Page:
Emotionally Abusive Relationships, Part Two
Classic red flags that may indicate an abusive relationship.
Posted November 30, 2016
In Part One this series, I offered a relationship scenario that subtly but powerfully indicated some of the manifestations of emotional abuse. Research shows that women and men equally take on the role of either the abuser or the person who is victimized. Emotional abuse can occur in any kind of relationship: intimate partners; a parent and a child; two friends; siblings; a boss and his or her employee; or between colleagues. Although the emotionally abusive interplay between people can fly under the radar or be minimized or rationalized by either person, the cumulative effect takes a profound toll, particularly on one’s sense of self-worth and self-esteem. Here are just a few of the classic red flags to look for when considering the possibility that the dynamics in a relationship are emotionally abusive:
- Communication is designed to humiliate, shame, or demean. The abuser enjoys “finding fault” with or “correcting” their partner, frequently pointing out their mistakes as a way to put them down both privately and in front of other people.
- The abuser frequently belittles or disregards the other person’s thoughts, feelings, opinions, suggestions, or ideas, making it unsafe for them to freely or safely express themselves. In addition, they disregard the other person’s right to privacy or boundaries.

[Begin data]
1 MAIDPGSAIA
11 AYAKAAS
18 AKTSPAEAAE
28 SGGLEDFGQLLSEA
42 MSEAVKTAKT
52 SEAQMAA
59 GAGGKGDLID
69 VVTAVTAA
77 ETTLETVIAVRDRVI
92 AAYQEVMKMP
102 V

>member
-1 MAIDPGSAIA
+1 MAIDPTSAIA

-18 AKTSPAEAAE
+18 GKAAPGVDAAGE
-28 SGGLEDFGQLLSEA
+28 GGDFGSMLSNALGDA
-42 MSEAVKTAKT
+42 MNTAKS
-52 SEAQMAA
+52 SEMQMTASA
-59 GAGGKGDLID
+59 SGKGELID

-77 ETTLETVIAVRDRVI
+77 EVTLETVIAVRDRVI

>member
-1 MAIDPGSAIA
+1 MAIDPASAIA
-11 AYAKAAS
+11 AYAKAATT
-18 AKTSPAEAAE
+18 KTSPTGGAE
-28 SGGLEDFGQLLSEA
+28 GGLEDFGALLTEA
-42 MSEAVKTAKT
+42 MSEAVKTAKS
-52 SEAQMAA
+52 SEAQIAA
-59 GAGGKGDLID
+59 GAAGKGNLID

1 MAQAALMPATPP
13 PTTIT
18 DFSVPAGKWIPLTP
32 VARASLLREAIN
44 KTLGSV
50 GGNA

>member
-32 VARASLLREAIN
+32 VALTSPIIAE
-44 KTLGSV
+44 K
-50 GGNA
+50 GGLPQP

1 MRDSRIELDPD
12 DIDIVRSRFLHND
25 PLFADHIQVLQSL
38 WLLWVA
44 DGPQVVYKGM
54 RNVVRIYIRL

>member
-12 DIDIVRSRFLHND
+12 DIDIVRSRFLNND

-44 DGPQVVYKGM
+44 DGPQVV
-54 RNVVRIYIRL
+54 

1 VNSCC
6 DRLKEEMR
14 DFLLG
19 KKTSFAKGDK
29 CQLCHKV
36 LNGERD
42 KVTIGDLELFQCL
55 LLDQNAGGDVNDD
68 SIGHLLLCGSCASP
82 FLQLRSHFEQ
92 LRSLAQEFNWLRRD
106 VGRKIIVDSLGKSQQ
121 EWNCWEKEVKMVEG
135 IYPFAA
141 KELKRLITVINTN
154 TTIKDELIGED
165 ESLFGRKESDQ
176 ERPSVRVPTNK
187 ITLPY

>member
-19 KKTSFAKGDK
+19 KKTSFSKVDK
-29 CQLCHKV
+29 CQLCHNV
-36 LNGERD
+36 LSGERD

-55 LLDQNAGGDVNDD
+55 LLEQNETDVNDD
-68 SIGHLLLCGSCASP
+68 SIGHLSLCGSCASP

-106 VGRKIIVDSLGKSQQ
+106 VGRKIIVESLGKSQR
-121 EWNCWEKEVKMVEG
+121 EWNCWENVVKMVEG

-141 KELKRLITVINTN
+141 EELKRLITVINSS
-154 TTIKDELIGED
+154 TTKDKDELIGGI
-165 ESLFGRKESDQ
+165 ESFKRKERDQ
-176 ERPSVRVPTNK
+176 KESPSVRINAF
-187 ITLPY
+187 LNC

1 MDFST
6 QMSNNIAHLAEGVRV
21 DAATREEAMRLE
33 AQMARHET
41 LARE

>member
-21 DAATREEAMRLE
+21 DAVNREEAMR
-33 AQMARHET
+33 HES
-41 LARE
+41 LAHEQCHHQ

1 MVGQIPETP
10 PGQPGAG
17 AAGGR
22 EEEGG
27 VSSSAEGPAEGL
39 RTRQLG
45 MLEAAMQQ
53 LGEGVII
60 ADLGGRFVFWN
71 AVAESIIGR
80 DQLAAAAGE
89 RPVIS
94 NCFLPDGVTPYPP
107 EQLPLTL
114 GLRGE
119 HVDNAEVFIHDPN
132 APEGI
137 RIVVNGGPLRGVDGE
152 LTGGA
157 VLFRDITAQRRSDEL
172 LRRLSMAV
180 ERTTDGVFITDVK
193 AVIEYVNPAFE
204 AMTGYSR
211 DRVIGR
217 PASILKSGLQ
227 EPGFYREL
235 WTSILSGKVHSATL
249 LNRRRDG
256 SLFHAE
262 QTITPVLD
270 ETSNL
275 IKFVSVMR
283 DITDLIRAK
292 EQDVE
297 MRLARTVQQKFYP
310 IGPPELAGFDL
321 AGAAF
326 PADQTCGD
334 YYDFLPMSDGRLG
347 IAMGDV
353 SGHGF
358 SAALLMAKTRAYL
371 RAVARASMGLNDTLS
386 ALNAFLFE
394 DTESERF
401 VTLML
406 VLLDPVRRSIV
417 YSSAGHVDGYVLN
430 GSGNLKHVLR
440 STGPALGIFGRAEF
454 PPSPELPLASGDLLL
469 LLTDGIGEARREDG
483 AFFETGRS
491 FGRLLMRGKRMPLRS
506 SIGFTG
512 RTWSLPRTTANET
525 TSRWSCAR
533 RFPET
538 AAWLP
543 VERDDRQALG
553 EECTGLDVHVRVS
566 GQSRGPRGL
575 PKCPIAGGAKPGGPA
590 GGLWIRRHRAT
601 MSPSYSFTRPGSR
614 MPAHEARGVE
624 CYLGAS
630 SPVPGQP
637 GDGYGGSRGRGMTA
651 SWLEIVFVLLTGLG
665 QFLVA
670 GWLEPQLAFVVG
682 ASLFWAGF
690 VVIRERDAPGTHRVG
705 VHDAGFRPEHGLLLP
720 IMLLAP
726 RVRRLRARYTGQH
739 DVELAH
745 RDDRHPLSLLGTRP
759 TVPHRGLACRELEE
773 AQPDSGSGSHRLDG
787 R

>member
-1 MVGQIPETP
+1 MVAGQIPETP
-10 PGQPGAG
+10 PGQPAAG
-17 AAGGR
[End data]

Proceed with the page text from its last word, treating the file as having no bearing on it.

- Teasing and sarcasm are employed to make the other person appear foolish. Yet when the victim complains they are accused of being “overly sensitive” or not having a sense of humor.
- The abuser seeks to control all aspects of the relationship through financial withholding, verbal or physical intimidation, sex, granting or denying “permission,” stalking or harassing, or by making unilateral decisions that impact the other person.
- The victim often feels “punished” by the abuser and over time is brainwashed into believing that they deserve the maltreatment they’ve received.
- The abuser is usually emotionally distant and unavailable, forcing their partner to “work for” even the smallest degree of validation, support, or comfort. The victim is also made to feel guilt for wanting any emotional connection at all.
Since all of these behaviors are “normalized” or justified by the abuser, they create tremendous confusion and self-doubt in the victim. Part of why it’s so difficult for the victim to summon the courage to leave an emotionally abusive relationship is because they continually question their right to be upset, afraid, angry, or unhappy. In these situations, the support, guidance and encouragement of a well trained professional who understands the nuances of emotional abuse becomes a necessary resource.
If you’ve found the strength to leave this kind of relationship, please share your story to inspire others.
Missed Part One of this series? Read it here.>>